Take the 2-minute tour ×
Stack Overflow is a question and answer site for professional and enthusiast programmers. It's 100% free, no registration required.

I have two classes Owning and OwningAccessor. The files are in the same directory.

public class Owning {
    String _name = "";
    public void printBanner()
    {
    }
    public void printOwning(double amount)
    {
        printBanner();

        //print details
        System.out.println("name:" + _name);
        System.out.println("amount:" + amount);
    }
}


public class OwningAccessor {
    public void access()
    {
        Owning o = new Owning();
        o.printOwning(500);
    }
}

When I tried to compile OwningAccessor with javac -cp . OwningAccessor.java, I got compilation error.

symbol  : class Owning
location: class smcho.OwningAccessor
        Owning o = new Owning();
        ^
OwningAccessor.java:6: cannot find symbol
symbol  : class Owning
location: class smcho.OwningAccessor
        Owning o = new Owning();
                   ^

What's wrong with this? The code compiles fine under eclipse IDE.

share|improve this question
3  
are they in the same directory? Show your source path directory structure –  Juan Mendes Nov 15 '12 at 23:22
    
They are in the same directory. –  prosseek Nov 15 '12 at 23:27
    
No repro, works here. Does it work if you first compile Owning.java? –  Daniel Fischer Nov 15 '12 at 23:27
    
Don't you need a this in there somewhere? –  Burhan Khalid Nov 15 '12 at 23:28
    
@Daniel: No, it doesn't work even I compile the Owning.java to get class file. –  prosseek Nov 15 '12 at 23:52
show 2 more comments

2 Answers

up vote 3 down vote accepted

Ok, let's suppose you have the code distributed in files as follows

myproject
├── out
└── src
    ├── OwningAccessor.java
    └── Owning.java

Go to your command prompt, and change directory to myproject. Once there issue the following command:

javac -d out -sourcepath src src/OwningAccessor.java

I just tested it and it works just fine. Your compiled classes will be located in the out folder:

.
├── out
│   ├── OwningAccessor.class
│   └── Owning.class
└── src
    ├── OwningAccessor.java
    └── Owning.java

Compiling one class will trigger the compilation of all other dependent classes. The compiler will automatically look for them in the src folder.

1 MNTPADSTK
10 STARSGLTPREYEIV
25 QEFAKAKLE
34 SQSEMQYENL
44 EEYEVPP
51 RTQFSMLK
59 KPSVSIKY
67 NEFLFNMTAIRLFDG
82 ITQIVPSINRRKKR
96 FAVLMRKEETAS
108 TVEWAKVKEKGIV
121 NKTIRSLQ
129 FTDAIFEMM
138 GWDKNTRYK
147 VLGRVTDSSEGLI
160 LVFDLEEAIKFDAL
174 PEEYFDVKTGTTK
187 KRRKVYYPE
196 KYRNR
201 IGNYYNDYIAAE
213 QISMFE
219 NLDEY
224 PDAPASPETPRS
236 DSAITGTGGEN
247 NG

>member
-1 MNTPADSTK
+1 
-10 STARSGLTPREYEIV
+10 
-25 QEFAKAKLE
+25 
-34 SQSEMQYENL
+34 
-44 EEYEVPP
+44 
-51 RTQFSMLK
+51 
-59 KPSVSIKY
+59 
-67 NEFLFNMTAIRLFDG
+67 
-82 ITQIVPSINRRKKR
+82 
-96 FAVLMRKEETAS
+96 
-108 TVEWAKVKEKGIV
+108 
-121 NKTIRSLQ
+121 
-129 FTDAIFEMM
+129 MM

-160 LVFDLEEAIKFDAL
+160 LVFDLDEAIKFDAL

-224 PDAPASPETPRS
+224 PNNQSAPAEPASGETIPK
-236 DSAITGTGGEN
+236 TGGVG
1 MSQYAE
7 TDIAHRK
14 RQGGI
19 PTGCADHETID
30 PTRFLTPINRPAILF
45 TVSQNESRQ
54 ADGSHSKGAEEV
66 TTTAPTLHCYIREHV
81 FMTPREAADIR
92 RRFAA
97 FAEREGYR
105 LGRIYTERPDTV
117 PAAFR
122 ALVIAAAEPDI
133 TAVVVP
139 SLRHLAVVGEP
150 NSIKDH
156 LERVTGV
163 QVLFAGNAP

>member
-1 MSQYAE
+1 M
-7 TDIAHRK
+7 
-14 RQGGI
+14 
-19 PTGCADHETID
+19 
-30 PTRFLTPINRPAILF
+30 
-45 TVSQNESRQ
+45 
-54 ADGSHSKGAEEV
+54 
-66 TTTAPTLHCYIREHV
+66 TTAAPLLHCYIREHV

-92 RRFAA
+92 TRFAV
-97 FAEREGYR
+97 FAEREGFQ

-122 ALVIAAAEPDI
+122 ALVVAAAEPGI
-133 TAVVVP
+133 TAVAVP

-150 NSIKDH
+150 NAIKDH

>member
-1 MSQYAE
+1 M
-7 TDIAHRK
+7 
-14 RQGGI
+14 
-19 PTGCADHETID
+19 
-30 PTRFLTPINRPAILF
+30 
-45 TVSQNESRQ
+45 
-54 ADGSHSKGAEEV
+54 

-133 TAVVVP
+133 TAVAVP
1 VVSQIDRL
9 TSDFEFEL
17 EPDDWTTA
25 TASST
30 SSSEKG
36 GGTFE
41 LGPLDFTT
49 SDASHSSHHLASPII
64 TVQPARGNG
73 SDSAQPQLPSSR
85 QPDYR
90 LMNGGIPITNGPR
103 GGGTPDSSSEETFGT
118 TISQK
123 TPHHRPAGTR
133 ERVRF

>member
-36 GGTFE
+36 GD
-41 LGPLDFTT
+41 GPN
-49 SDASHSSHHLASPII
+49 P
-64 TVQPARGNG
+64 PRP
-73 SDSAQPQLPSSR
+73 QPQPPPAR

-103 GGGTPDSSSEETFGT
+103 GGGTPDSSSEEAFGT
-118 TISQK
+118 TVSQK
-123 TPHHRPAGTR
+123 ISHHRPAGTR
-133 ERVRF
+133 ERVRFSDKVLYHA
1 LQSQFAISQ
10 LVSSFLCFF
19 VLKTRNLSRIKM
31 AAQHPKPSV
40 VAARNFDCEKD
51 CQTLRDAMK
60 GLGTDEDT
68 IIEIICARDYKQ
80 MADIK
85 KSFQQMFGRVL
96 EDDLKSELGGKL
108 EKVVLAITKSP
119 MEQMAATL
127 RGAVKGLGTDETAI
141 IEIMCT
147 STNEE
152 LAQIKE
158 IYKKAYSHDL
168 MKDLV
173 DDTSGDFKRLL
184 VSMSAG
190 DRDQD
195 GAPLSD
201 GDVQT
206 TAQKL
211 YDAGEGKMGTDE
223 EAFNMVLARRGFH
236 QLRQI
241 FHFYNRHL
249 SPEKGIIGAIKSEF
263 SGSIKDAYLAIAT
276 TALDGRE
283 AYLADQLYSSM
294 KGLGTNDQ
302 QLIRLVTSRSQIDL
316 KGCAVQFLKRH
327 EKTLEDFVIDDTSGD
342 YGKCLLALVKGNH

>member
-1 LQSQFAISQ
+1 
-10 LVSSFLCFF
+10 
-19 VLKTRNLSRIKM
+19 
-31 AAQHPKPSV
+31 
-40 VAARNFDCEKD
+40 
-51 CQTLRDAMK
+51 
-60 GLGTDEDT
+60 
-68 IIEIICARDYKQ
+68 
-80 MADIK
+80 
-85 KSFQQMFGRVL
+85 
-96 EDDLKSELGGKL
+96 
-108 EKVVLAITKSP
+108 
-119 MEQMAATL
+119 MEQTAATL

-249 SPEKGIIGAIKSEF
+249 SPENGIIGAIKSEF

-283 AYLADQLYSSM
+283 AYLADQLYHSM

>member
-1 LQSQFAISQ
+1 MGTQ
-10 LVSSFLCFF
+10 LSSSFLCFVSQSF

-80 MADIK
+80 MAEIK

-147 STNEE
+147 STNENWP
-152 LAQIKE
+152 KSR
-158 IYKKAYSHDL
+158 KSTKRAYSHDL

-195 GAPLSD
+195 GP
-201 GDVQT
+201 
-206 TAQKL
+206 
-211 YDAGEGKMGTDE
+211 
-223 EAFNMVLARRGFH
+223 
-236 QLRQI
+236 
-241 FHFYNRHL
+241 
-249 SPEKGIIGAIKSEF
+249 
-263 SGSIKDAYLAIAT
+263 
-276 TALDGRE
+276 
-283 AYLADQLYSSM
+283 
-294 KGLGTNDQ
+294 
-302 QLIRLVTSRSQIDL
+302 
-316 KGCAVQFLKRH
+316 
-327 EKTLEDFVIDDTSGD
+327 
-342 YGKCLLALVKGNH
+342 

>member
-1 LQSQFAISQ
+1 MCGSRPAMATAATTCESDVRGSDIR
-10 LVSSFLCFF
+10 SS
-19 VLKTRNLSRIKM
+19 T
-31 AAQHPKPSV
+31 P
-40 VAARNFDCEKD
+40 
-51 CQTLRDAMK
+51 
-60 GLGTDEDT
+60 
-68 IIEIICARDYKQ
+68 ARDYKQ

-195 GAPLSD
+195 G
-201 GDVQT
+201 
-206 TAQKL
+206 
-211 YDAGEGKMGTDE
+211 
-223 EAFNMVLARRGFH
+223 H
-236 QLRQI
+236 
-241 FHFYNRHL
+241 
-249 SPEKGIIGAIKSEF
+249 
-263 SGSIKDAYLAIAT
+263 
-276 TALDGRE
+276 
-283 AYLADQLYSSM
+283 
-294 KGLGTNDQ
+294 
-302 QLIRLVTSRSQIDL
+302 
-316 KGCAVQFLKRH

share|improve this answer
    
It works fine with me, what interests me is that I should be outside the src directory. javac -sourcepath . ./OwningAccessor.jav doesn't work. –  prosseek Nov 16 '12 at 0:03
    
this just complies the program, i wonder why I am not getting output of systme.out.print in CMD ? –  Faizan Mar 6 '13 at 17:02
add comment

Make sure you compile both Owning.java and OwningAccessor.java, like so:

javac -cp . Owning.java OwningAccessor.java

Eclipse compiles all necessary files for you, which is why does work there.

share|improve this answer
    
Doesn't java figure out dependencies on its own? –  Juan Mendes Nov 15 '12 at 23:24
1  
It does if you use the -sourcepath flag in your compiler –  Edwin Dalorzo Nov 15 '12 at 23:26
    
Sourcepath should do the trick, unfortunately I cannot test it as javac on my machine crashes with an ACCESS_VIOLATION on anything I try to compile... –  Kninnug Nov 15 '12 at 23:28
    
@Kninnug: -sourcepath doesn't work. I don't see reason why compilation all the source at once works whereas one by one does not. –  prosseek Nov 15 '12 at 23:36
    
Well, like I said, I can't test it right now (except in Eclipse, which is what we don't want). But apparently javac doesn't look for the necessary files by itself. You could also enter javac -cp . *.java which should compile all the .java files in that directory. –  Kninnug Nov 15 '12 at 23:39
add comment

Your Answer

 
discard

By posting your answer, you agree to the privacy policy and terms of service.

Not the answer you're looking for? Browse other questions tagged or ask your own question.